STUDY ALERT: Who cares when nobody is watching? Psychopathic traits and empathy in prosocial behaviors + BONUS

October 15, 2013 in Study Alerts

Who cares when nobody is watching? Psychopathic traits and empathy in prosocial behaviors 

Bradley A. White

Prosocial behaviors are voluntary acts intended to benefit others. Lack of empathy is a core feature of psychopathy, a constellation of personality traits that includes callousness, egocentricity, and antisociality. While psychopathy is often associated with antisocial behavior, its relation to prosociality may depend upon the class of prosocial behavior and facet of psychopathy considered. Public prosocial behavior may be more motivated by extrinsic social rewards than anonymous prosociality, which may be more motivated by empathy and altruistic motives. It was hypothesized that primary psychopathy, especially affective callousness, would be positively and uniquely associated with public prosociality, and inversely associated with anonymous and altruistic prosociality, and that these associations would be mediated by empathy. In contrast, secondary psychopathy was expected to be weakly and inversely associated with all three types of prosocial behavior and with empathy. In an undergraduate student sample (n = 539), unique and interaction effects were tested in hierarchical regression. Predictions were supported for pri- mary psychopathy. Gender did not moderate associations. Theoretical and practical implications are considered.

Read article


When are grandiose and vulnerable narcissists least helpful? 

Daniel G. Lannin, Max Guyll, Zlatan Krizan, Stephanie Madon, Marilyn Cornish 

Grandiosity and vulnerability are distinct dimensions of narcissism, but little research has examined their differences regarding prosocial behavior. This investigation is the first to test the hypotheses that gran- diose narcissism predicts withholding help under high social pressure, whereas vulnerable narcissism predicts withholding help under low social pressure. Undergraduate participants (N = 220, Mage = 19.5, 142 women) were partnered with a confederate for the supposed purpose of a mock counseling session. The confederate ruined the session by demonstrating inconsiderate behavior, after which the participant encountered two opportunities to help the confederate: one presented under high social pressure to help, the other presented under low social pressure to help. Measures also assessed participants’ prosocial emotions, including empathy for and forgiveness of the confederate. Consistent with hypotheses, grandi- ose narcissism predicted less helping under high social pressure, whereas vulnerable narcissism predicted less helping under low social pressure, the latter relationship being mediated by reduced forgiveness. Vulnerable narcissism was also associated with less empathy and forgiveness. Grandiose and vulnerable narcissism differentially predicted helping behavior depending on the amount of social pressure to help. These results conform to theoretical distinctions between grandiosity and vulnerability regarding social dominance and internalization.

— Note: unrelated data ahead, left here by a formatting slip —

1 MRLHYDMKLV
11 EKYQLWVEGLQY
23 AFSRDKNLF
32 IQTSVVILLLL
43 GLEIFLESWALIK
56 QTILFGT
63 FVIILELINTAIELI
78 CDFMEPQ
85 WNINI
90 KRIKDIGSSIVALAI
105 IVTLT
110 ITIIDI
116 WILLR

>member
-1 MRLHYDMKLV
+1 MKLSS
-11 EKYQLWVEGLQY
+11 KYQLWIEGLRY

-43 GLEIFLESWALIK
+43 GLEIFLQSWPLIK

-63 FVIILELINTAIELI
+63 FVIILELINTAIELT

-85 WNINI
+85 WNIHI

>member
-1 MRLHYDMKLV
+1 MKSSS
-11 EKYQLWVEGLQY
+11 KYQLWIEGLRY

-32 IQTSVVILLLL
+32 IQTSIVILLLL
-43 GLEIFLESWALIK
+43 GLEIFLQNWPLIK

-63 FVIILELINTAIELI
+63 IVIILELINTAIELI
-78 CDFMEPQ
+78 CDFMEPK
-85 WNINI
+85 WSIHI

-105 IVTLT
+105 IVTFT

Read article

Romantic revenge and the Dark Triad: A model of impellance and inhibition 

Kyler R. Rasmussen, Susan D. Boon 

Based on I3 theory, the present study investigated a model in which the Dark Triad of personality traits (Machiavellianism, narcissism, and psychopathy) influence the rated likelihood of engaging in revenge against a romantic partner. We presented participants with a hypothetical act of infidelity, hypothesizing that the Dark Triad would relate positively to factors that could impel revenge (perceptions of revenge effectiveness and endorsement of goals related to power and justice) and negatively to factors that could inhibit revenge (perceptions of revenge costliness and endorsement of goals related to relationship main- tenance). Although the Dark Triad bore substantial indirect relationships to the rated likelihood of taking revenge through our postulated impelling factors, our hypothesized inhibiting factors did not substan- tially inhibit revenge. Implications of these findings are discussed.

Read article


Comments are closed.